Alternative fuels include biodiesel and hydrogen. Alternative fuels are important because they could eventually provide us with a cheaper, cleaner, and more abundant source of fuel. Check out these great alternative fuel articles from HowStuffWorks.
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Watching a field of Formula E race cars circle a racetrack is going to require some adjustment on the part of the spectators. Why? Because they're quiet. Chirping-crickets quiet.
The U.S. Navy says it could make about 100,000 gallons (378,541 liters) of JP-5 jet fuel each day using ocean water. But how long will it be before the Navy's plan is plausible?
Specially engineered Flexible Fuel Vehicles (FFVs) can tolerate an E85 mixture of gasoline and ethanol. But will ordinary cars and trucks be able to stand up to the new blend?
For a while, many of us imagined the possibilities: streets full of zero-emission electric vehicles (EVs). But the EV concept has suffered from a certain fragility, and some companies have shifted strategies. Let's talk about a few of them.
What if we could derive energy from crops without killing them or generate power using plants and land not needed for food, all through the power of microbes? Meet the newest, greenest "power plant."
Got your eye on a hydrogen-powered vehicle? The energy of the future comes with some baggage, including an uncanny ability to migrate through metals. Here's what you need to know.
In the future, all of us will own flying cars. Oh, wait -- that's "The Jetsons." Our views of future transportation are a little more realistic, but cars will increasingly use electric power, reducing our dependence on fossil fuels. Right?
Gasoline, everyone knows, is a polluting, volatile source for fuel. Still, the vast majority of vehicles around the world depend on it.
Flex Fuel? Ethanol? E85? Been wondering what exactly all of this means? Keep reading to learn about new advances in alternative fuels.
With petroleum-loving masses and tax-happy governments finally getting on board with the development of alt fuels, the race is on to find the cleanest, eco-friendliest, and most importantly, cheapest alternative to fossil fuels.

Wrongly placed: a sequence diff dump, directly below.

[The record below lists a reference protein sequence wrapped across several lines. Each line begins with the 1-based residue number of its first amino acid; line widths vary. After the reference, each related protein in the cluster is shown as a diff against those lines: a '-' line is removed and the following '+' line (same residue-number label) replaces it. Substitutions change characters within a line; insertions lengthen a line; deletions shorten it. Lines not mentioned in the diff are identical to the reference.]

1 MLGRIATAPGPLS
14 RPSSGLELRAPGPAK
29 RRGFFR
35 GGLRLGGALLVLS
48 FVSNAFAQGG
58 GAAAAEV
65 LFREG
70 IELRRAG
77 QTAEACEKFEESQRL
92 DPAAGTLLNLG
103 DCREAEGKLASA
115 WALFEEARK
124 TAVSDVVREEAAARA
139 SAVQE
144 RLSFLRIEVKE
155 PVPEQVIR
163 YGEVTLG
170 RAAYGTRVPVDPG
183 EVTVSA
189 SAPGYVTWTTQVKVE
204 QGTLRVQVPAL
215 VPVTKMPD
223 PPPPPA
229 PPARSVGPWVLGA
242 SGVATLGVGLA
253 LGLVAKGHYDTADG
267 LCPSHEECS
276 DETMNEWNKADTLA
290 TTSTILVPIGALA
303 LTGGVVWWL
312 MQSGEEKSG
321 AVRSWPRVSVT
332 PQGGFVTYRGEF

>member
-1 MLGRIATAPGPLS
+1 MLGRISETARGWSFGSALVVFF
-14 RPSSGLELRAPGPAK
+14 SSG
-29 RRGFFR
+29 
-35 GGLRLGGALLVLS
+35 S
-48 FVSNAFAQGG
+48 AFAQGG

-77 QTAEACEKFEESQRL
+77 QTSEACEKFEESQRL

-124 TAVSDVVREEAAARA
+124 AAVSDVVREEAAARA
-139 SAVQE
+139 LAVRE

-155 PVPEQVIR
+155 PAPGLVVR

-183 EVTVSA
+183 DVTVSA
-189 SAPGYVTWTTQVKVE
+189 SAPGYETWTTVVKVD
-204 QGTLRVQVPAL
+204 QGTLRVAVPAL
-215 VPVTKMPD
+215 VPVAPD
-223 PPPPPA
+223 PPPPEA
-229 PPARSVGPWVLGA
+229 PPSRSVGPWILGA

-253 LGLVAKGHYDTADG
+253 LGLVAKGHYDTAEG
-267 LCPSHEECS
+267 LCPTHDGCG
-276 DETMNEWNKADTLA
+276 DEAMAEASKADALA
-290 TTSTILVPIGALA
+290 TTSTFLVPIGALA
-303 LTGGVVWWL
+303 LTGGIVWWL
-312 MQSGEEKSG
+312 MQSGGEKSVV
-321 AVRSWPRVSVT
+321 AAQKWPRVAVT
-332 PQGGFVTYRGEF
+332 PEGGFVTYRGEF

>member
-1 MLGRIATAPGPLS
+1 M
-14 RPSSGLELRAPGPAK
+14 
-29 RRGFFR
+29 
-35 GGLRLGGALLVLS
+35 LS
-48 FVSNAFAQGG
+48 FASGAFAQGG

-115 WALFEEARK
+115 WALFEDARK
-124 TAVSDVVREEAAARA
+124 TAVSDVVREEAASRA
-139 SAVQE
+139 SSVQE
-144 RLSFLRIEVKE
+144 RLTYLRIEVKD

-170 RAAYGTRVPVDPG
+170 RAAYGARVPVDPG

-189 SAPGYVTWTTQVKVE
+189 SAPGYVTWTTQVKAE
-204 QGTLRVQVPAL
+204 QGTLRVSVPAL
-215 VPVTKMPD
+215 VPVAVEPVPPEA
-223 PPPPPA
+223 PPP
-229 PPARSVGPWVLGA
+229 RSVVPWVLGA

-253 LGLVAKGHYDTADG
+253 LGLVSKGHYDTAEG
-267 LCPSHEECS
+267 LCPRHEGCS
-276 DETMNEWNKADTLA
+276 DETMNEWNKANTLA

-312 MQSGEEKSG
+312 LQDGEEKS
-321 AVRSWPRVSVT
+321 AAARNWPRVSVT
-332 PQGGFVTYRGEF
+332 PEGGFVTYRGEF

By Eric Rogell
Are you in the market for the greenest vehicle you can drive that isn’t a 10-speed bike? Natural gas-powered cars could be both cleaner and cheaper to run than gasoline or diesel powered cars — theoretically at least.
By Marc Carter
Fuel options for the future. Read this article to learn the fuel options for the future,
Fuel cells run on hydrogen, which has a low ignition point. Learn about the safety concerns of fuel cells in this article.
All fuel cells require hydrogen to work. Learn more about a hydrogen fuel reformer from this article.
Why aren't fuel cells more common? Learn about whether the cost of fuel cells is a major problem in this article.
Hydrogen-powered fuel cells are already on the streets in some parts of the world. They're powered by the most abundant element in the universe and produce zero tailpipe emissions. Are fuel cells a good solution?
Did you know hydrogen-powered fuel cells are hitting the streets in some parts of the world? They're powered by the most abundant element in the universe and produce zero emissions. But are they dangerous?
You might be surprised by some of the alternative fuels mentioned here. Which of these ideas are pure crank science, and which have a real chance to change the world?
A hydrogen-on-demand system can provide hydrogen for a fuel cell or for an internal combustion engine. But what about claims indicating you can fuel your car with water? Is there any truth to those statements?
From electricity to saltwater to air, these vehicles run on all kinds of things you'd never imagine as fuel. What might power your car in the near future?
The search for alternative fuel is on. Could a pocket-sized version of a nuclear power plant make your car run 5,000 miles (8,047 kilometers) between fill-ups?
Hydrogen proponents tout the energy efficiency and relative ease of producing this alternative fuel. Its opponents want us to remember the Hindenburg.
By Josh Clark
Pouring diesel fuel into an unleaded tank isn't the end of the world: your car won't blow up. However, it won't start either. You'll have to do some serious cleaning to get your car running again.
Can we use grass to power our cars? Proponents of cellulosic ethanol made from switchgrass think we can. Others fear we'll stop growing food to grow fuel.
By Josh Clark
There may be "water, water everywhere and not a drop to drink," but what if you could substitute seawater for gasoline? It's a little like alchemy, but could it work?
By Josh Clark